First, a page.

Tuesday, August 28, 2007

What Happens When ABCNews.com Posts A Wacky Story About A Wacky Teenager Singing Numa Numa?

ABCNews.com is pushing their new iCaught stuff with its own site and growing mentions on TV. To get your attention they show the typical video clips of lightning strikes, wedding proposals, flash floods and violence. What caught my attention today was that they were hawking a story of the Numa Numa Guy. This is almost three years old?! It was published in 2004, and there was a NY Times article on Gary Brolsma in 2005.

Who is ABCNews.com creating i-Caught for? I have a few things for iCaught to promote next week:

  • The “Oh the humanity!” Hindenburg clip
  • The Zapruder film of the JFK assassination
  • 1940 Tacoma Falls Bridge collapse
  • Neil Armstrong’s first steps on the moon
  • The Death Star exploding
  • Pam & Tommy Lee sex tape

Cutting edge.

Sunday, August 26, 2007

Old Media: "Cancelled." New Media: "All Hope Is Not Lost! Anchorwoman Can Be Saved!"


There was news this morning that a new Fox TV series, "Anchorwoman" has been cancelled after a single episode. It attracted a third of the viewers that the previous time slot had a week earlier. This isn't that interesting to me. What is kind of interesting is that as soon as the news hits tradional media, the star of the show is broadcasting her own messages via new media. Lauren Jones, the star, posted this message on her MySpace page:



Hey guys, It has been a roller coaster of a day, as you can probably imagine. Last night, Anchorwoman aired on FOX at 8pm and we received lower ratings than what the network had hoped for. When I say "ratings", it means that the viewership was not there; we simply needed more people to tune in. Those who did loved it! We just needed more to have known about it so they could have loved it also!

This may have happened for a number of reasons. We only filmed the show in June and then quickly turned it and aired it in August. That is quick and doesn't leave much time to get a huge audience on board. That could be one component. The word was truly not out there as it could have been. There are also many other reasons that the viewership wasn't there. The thing that stinks about this is that Anchorwoman is such a great show and gets better and more fun with each episode! It gets funnier, more tense, more lovable, and we all believe in it - still! And there is some good news, and it's tough to be positive during a time like this, as I'm sure you can imagine. Those who actually saw the first two episodes LOVED it!!! This means a number of things! While the show is no longer on FOX on Wednesdays at 8pm, it will STILL run - we just don't know the details yet - and possibly be ressurected in another, possibly better fashion! All hope is not lost, this could possibly turn out good. The show may go to another network, we are not sure. Voice your opinion and let FOX know how you feel, because nothing in this world is permanent.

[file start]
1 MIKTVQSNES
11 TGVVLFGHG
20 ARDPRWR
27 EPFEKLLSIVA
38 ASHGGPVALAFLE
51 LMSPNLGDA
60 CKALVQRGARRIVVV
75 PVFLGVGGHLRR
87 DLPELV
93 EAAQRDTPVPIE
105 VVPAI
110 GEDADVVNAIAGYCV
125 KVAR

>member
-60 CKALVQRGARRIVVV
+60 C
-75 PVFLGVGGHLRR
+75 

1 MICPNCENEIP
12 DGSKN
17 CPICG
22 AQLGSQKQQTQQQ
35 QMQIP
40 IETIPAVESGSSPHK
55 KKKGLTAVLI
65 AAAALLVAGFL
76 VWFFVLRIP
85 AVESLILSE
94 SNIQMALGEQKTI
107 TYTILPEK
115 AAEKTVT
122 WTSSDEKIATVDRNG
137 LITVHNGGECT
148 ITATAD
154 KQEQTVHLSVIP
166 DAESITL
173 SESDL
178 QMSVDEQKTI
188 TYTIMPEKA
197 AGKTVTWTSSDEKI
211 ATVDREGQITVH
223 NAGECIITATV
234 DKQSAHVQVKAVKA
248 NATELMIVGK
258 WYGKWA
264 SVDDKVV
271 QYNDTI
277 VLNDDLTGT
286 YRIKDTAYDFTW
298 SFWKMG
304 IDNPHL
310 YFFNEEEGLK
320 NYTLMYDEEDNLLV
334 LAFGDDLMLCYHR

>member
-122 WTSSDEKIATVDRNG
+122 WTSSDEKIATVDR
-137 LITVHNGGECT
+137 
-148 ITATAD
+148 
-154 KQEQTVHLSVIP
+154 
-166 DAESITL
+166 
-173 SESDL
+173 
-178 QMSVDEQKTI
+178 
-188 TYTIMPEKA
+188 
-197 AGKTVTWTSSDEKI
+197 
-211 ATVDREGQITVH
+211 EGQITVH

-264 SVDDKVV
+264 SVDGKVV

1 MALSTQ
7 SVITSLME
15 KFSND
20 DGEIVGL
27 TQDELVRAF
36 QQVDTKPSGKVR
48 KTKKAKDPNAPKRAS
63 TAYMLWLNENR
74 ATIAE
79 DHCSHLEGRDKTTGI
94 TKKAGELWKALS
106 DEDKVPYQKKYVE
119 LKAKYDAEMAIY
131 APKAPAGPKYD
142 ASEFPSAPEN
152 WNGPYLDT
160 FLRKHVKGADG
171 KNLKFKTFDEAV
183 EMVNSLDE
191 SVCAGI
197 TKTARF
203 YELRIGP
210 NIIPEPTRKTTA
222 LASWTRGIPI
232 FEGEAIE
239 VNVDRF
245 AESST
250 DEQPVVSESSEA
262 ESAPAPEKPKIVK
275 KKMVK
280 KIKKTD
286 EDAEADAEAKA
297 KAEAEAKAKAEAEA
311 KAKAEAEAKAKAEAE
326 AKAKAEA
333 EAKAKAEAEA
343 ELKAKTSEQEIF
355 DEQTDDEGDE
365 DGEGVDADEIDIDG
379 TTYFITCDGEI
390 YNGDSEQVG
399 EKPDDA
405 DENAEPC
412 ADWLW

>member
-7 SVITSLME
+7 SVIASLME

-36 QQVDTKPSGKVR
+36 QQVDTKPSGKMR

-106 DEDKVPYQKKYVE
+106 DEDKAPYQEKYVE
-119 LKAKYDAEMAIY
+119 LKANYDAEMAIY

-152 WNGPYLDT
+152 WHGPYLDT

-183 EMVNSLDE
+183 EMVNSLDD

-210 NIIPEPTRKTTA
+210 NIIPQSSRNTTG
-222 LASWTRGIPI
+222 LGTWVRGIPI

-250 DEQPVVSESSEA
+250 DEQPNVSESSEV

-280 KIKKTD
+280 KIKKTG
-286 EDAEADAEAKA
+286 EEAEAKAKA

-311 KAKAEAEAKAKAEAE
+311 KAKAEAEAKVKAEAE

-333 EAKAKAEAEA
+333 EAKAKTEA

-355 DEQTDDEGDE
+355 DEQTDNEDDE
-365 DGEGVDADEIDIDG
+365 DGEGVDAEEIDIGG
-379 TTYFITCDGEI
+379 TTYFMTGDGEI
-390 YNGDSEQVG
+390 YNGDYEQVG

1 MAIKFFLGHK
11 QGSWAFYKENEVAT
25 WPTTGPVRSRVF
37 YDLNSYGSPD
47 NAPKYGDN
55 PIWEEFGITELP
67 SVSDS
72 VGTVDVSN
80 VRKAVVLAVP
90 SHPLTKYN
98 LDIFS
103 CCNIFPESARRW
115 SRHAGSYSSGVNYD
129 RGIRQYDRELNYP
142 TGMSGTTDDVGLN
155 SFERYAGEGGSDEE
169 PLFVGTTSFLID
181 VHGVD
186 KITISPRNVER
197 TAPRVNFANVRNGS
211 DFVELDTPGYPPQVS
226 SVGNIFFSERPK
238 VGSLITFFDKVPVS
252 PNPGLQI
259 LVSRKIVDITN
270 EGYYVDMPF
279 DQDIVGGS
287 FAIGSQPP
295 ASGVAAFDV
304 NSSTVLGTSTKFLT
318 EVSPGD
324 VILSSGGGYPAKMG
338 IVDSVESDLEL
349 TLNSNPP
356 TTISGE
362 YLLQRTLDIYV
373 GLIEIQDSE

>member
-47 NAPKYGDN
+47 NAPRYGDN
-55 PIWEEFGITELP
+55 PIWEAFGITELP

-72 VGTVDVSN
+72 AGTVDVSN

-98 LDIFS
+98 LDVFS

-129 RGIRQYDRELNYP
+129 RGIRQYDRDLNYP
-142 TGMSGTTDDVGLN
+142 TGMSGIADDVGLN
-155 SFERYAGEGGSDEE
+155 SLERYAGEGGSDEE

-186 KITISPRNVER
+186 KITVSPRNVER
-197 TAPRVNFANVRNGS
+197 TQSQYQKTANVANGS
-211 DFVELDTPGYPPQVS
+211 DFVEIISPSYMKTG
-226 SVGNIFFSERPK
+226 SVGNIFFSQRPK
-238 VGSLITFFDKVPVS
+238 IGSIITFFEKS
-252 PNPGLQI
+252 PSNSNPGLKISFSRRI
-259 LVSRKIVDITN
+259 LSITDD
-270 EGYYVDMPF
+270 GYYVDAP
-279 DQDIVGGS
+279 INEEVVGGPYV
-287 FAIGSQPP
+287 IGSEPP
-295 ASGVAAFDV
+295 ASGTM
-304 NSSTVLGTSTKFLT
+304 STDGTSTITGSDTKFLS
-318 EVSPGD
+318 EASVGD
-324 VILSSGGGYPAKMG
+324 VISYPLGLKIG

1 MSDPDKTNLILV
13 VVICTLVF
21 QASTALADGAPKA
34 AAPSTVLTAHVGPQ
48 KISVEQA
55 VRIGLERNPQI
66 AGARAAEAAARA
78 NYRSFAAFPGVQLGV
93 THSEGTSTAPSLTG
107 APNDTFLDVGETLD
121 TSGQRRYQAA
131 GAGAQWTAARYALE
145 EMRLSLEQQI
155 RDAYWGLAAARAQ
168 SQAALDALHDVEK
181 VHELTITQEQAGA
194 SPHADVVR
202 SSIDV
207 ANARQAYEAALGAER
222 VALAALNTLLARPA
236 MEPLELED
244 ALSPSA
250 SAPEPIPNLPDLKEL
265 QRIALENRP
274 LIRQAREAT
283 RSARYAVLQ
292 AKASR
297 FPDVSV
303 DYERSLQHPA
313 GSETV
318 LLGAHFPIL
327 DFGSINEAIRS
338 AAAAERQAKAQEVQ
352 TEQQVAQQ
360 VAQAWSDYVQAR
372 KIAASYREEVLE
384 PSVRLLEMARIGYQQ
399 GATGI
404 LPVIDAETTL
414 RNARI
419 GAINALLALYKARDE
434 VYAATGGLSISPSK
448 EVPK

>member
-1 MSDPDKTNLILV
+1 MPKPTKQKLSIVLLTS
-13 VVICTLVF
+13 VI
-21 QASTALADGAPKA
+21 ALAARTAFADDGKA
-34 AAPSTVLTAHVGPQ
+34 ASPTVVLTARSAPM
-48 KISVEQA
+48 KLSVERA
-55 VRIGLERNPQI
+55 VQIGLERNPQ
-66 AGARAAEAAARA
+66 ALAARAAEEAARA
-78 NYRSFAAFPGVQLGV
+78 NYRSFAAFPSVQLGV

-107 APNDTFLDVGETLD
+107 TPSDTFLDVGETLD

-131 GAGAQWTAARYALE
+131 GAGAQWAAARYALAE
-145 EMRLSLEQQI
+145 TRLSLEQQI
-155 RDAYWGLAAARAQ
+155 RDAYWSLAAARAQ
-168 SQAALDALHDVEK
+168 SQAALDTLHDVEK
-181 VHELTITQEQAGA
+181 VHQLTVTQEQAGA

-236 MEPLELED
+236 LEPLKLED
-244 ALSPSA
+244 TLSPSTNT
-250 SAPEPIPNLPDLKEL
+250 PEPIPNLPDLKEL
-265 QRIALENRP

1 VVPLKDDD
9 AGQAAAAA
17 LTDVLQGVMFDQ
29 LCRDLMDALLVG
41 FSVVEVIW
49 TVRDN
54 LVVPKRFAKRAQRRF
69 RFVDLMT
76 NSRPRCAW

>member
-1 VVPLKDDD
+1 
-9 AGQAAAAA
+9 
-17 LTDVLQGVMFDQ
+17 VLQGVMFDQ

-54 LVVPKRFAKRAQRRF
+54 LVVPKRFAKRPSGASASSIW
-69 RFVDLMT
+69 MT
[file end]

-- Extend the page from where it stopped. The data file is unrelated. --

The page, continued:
Share your thoughts, voice your opinion... you and your voice matter!

XOXO
Lauren Jones

I've blogged about how this can work with the famous tons-o-peanuts campaign to save Jericho and how ON Networks is taking this to the next level. I'm interested to see how using these tools for a show that doesn't have a lot of buzz and hasn't won critical praise will fare.

Sunday, August 19, 2007

Windows Live Writer

This and the previous blog were written with Windows Live Writer, a cool new desktop application by Microsoft. It's not perfect, but gets me closer to how I'd like to blog. Up to now I've written my blog entries in Word and when ready, I upload via Blogger. I do this because Blogger has lost a lot of hours of typing for reasons I can only attribute to dark magic. The only problem I've had with using Word in this manner is that I have to copy/paste to notepad and replace things before I upload to Blogger because of Smart Quotes and other non-web-friendly characters. With Windows Live Writer it's just like working in Word, but I can publish directly to Blogger. The only downer is it can't publish images. I have to go back into Blogger and upload there. I'm sure there's a way around this but so far, so cool.

There are a bunch of other features I haven't had time to dig into yet, but I'm sure there will be a follow-up post coming.

Back In The Windows Saddle Again

Losing your computer in 2007 is a lot different than it used to be. I've owned personal computers for the last 20 years, but the experience is so much more immersive today. Computers touch so many facets of our life that when it is gone it is almost like losing a room in your home. Family photos, personal videos, music collections, blogging, collaboration, etc. My dependence on this box has crept up on me. Too many special things now exist only in digital form on a gimantic, fragile hard drive.

I've spent the last week thinking about next steps and how to approach Gateway Hard Drive 2.0. I'm still unsure about a lot of it, but my perspective has been changed by this awful experience. Just as the iPod took a few years before it became the innovation darling it is today, iLife has a lot more meaning to me now as well.

It's good to be back, however tenuous it now feels.

Sunday, August 12, 2007

Third Strike: The Hidden Cost of Windows Compels an Apple Reunion


My computer has crashed and I have lost everything, for the third time in a year. This is very painful. I have a backup of files from a couple months ago, but recovering the files is just part of the mess. Re-installing all the software I work with and getting the workspace set up takes at least a week. Reconnecting to all of the websites I work on will be tedious. There just doesn't seem to be a way around this. This is the hidden price of working on a Windows machine.

This all happened because I installed new software. I paid for it, downloaded it and installed it. It’s just a small utility to help create cascading menus for websites. When it was done installing, it asked me to restart the machine, which I did. That was the last time I saw my desktop. The new software screwed up a .dll and the old machine won’t startup. I had run Adaware and a Virus check hours earlier, which I have to do religiously because I work on Windows.